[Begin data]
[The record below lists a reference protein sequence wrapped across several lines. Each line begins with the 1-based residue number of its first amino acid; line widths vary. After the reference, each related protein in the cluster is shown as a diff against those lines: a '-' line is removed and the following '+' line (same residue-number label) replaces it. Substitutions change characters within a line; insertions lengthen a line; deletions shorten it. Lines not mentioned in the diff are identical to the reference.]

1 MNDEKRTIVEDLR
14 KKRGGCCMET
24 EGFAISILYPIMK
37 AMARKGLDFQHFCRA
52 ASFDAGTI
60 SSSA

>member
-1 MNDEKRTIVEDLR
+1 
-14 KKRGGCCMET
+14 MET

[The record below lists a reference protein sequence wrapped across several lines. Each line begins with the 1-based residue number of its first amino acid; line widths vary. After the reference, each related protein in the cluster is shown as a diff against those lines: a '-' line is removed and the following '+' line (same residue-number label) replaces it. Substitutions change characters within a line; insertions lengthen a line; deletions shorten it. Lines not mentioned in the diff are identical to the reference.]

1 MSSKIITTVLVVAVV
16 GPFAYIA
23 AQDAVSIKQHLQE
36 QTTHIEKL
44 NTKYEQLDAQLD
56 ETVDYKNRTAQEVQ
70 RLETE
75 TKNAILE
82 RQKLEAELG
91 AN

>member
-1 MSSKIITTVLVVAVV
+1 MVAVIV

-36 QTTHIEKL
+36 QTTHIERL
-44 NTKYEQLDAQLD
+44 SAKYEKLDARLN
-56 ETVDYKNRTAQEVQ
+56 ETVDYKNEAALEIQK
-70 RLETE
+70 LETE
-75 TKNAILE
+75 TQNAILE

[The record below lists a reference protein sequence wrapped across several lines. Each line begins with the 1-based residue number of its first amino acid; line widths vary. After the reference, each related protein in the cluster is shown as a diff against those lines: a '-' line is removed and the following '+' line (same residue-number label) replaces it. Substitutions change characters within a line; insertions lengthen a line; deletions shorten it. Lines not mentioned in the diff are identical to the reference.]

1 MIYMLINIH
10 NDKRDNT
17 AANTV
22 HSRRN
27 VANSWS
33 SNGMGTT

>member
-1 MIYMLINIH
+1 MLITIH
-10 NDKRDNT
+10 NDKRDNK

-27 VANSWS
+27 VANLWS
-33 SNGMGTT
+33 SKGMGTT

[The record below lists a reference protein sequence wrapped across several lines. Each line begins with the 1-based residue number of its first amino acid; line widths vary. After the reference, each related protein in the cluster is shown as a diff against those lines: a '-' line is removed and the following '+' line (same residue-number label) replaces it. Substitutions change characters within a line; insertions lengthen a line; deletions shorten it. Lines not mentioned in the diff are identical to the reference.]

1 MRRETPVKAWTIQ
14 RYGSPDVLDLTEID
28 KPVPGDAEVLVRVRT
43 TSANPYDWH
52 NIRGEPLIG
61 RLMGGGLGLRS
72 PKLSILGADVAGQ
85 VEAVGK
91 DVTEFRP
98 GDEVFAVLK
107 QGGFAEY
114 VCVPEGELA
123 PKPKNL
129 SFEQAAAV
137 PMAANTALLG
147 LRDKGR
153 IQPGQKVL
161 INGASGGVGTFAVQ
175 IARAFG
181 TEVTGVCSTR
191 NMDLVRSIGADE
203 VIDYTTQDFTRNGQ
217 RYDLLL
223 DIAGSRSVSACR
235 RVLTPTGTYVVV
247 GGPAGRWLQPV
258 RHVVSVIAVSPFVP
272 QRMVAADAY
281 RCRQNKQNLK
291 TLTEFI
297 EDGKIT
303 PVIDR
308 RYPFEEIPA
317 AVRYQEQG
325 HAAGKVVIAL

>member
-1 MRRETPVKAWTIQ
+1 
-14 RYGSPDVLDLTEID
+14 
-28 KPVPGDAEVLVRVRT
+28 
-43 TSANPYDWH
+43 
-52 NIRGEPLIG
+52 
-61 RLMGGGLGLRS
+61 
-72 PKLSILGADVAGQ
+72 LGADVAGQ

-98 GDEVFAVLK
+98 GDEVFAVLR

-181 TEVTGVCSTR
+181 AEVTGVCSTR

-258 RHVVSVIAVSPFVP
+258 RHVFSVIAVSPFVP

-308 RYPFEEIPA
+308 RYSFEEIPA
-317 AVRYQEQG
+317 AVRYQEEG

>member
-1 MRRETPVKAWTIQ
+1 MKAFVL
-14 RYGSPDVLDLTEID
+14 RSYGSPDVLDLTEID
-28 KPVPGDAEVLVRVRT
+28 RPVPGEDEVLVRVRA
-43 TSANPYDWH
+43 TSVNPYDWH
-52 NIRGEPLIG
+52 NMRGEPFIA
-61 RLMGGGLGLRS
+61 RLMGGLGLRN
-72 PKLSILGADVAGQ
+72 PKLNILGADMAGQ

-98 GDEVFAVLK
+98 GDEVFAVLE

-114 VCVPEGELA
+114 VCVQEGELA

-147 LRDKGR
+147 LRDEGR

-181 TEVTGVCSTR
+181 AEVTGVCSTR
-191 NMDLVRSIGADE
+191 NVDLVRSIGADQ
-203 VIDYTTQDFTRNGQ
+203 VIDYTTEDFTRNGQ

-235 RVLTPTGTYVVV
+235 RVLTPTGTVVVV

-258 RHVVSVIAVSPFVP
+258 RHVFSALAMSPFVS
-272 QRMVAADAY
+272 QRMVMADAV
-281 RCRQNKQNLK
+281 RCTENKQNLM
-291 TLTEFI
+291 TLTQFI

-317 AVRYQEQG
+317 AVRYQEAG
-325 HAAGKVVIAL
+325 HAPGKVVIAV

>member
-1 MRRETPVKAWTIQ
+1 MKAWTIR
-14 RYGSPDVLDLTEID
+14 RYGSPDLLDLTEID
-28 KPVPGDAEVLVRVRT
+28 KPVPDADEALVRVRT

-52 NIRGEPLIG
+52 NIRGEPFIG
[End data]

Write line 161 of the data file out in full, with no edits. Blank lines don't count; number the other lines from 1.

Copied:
+28 KPVPDADEALVRVRT